The TAIMS report used raw work program data from the mainframe and formatted it according to the specific agency's TIP format. The result was time savings both to department staff and the local agency's staff. This year, any TIP reports produced last year can be used with the new data, and the task is already complete. The planning office intends to finish developing reports for any local agencies that did not receive this type of report last year. In future years, when it is time to send the TIP report, all the work will be done and the entire task will be accomplished with a simple email. The following graphics highlight the TIP tool in TAIMS (see Figures 5 and 6).

There are several other ongoing database efforts within the district. Each of them share a commonality, which is that data can be entered or maintained within a form, pulled out specifically within a query, or produced for final output through a report. Many of the datasets also have a mapping component, which can be generated in ArcGIS or ArcIMS, or displayed through a series of jpg files containing pre-made maps.

Geographic information system (GIS) technology is rapidly emerging as the one of the easiest ways to quickly interpret transportation data. TAIMS utilizes GIS through ESRI products for three different user levels.

The most basic level of mapping contained within the system consists of a set of approximately 30 graphics for each of nine counties within the district. Each of these graphic files shows a basemap with a specific data layer or layers added. Currently, these maps are generated in Arcview and exported to jpg. This process results in what is referred to within the office as "TAIMS for Dummies." This level of mapping has been created for those users who just wish to look at a final product map that is produced on a regular schedule. The technical applications group has begun producing these maps on a schedule, with some datasets being updated yearly and others monthly or even more frequently.

The maps fall into three categories: the District Needs Assessment series, which includes general information about the district, such as roadway projects, congestion levels, and land use information; the RCI series, which is specific information about each roadway segment in the district such as median width or number of lanes; and the environmental series, which contains information about features such as wetlands, basins, and floodplains.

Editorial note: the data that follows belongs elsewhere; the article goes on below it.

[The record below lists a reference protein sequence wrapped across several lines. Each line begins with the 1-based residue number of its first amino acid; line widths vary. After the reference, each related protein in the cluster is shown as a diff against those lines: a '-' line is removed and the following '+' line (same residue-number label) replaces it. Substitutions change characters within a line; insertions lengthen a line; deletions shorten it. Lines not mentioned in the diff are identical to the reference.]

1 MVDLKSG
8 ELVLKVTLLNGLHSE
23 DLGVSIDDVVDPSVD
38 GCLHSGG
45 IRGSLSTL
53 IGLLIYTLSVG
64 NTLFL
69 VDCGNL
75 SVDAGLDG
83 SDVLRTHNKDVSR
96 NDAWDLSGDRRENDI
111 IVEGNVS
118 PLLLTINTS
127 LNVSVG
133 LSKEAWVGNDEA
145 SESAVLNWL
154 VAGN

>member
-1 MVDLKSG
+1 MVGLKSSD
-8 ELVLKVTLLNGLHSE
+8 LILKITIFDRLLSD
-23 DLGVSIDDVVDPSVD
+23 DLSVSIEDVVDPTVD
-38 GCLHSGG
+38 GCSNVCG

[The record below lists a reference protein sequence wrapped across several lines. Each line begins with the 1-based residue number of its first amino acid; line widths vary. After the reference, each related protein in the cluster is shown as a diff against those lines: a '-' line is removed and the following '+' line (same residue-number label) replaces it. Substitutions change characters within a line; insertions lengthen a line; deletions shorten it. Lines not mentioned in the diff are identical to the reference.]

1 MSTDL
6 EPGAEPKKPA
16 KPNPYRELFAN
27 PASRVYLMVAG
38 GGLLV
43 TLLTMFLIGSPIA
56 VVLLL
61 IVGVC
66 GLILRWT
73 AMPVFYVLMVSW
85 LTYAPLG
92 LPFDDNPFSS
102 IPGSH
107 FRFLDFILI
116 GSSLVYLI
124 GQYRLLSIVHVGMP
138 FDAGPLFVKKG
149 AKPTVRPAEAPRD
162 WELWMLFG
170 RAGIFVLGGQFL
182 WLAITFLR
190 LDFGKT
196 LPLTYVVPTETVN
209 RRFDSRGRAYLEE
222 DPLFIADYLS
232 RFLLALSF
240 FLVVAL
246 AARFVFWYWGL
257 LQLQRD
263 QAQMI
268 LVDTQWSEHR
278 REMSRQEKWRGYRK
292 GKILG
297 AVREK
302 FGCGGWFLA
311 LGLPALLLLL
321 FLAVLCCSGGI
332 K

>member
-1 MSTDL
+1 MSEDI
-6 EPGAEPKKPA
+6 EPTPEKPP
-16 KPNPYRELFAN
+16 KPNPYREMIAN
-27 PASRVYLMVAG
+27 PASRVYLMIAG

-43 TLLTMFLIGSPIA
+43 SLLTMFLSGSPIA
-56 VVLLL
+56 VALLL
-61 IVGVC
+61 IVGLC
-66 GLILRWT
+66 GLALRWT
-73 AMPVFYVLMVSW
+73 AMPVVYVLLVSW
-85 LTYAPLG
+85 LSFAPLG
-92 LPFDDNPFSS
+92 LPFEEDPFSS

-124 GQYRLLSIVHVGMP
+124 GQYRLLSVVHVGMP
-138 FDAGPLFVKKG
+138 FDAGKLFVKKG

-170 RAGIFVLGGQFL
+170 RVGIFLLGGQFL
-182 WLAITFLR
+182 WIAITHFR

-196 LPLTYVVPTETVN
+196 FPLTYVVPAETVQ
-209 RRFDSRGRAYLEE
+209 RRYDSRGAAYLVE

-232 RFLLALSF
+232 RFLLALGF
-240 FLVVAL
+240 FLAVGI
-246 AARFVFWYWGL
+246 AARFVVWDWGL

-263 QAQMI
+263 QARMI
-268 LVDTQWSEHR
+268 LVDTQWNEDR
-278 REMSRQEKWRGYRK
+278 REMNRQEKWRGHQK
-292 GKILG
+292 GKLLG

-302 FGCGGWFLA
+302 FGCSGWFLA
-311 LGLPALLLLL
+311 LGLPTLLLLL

The next level of mapping within TAIMS pulls data layers created from database and spreadsheet programs, text files or Word documents. Some of the data is input through Web forms built within TAIMS. This information is then sent to dbf files, and event themes are created on the statewide roadway basemap. The resulting layers are divided into related subjects and put into various ArcIMS views. Intermediate users can turn layers off and on, zoom, measure, and query within ArcIMS. Future plans for this level include an expansion of customized views for each planning section and the creation of pushbutton simple automation of repetitive transportation analysis tasks now performed manually.

The most advanced level of mapping within the system is traditional GIS. Any layers utilized in the ArcIMS version can also be accessed in ArcGIS or ArcView 3.x. This is the level at which a user is able to edit geographic information. Since TAIMS is accessed only through user name and password, the data is protected from unauthorized changes.

The next step in TAIMS development is to conduct a business process analysis to determine informational needs that can be met by the system. This process is now underway. After the analysis is complete, district management will evaluate and prioritize the needs and weigh them with available funding to determine how the system will be improved. It is anticipated that cost savings already realized by utilization of TAIMS will more than fund many of the enhancements that will be considered.